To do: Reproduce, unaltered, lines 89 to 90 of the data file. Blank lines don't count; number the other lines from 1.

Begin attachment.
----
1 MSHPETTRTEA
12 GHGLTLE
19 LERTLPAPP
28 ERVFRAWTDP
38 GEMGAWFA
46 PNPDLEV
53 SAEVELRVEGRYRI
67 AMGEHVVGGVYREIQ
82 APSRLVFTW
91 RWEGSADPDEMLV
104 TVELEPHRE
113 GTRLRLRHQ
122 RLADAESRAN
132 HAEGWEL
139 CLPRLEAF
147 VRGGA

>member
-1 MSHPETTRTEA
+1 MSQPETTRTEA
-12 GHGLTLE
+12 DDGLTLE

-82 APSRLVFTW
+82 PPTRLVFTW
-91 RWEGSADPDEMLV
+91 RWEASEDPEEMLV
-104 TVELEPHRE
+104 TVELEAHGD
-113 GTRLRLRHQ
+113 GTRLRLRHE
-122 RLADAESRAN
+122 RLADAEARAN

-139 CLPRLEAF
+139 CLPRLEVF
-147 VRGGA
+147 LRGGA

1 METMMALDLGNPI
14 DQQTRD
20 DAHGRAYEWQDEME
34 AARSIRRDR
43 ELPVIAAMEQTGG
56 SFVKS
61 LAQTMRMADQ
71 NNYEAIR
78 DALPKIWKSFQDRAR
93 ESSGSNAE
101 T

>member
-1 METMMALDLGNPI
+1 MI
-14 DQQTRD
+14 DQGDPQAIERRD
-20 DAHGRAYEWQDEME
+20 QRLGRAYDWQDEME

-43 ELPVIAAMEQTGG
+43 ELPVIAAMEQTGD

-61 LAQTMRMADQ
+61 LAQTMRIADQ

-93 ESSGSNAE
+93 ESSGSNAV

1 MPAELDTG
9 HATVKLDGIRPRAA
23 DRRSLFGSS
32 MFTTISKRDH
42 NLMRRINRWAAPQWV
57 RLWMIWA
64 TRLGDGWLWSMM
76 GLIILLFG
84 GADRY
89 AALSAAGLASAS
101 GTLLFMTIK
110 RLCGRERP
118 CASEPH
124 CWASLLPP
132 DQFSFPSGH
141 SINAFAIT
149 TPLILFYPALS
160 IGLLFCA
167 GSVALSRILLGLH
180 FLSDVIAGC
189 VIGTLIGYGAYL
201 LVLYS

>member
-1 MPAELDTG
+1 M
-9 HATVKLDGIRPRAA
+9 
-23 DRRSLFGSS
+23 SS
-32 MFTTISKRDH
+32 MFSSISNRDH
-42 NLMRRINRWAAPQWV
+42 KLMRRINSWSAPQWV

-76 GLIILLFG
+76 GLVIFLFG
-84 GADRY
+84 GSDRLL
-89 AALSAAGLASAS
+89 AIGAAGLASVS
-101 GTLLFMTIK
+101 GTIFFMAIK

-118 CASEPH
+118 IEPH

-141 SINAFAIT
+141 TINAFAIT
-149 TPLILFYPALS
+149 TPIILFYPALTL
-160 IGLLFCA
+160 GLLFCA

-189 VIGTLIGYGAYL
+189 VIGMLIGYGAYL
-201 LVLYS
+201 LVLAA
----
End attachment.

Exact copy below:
-32 MFTTISKRDH
+32 MFSSISNRDH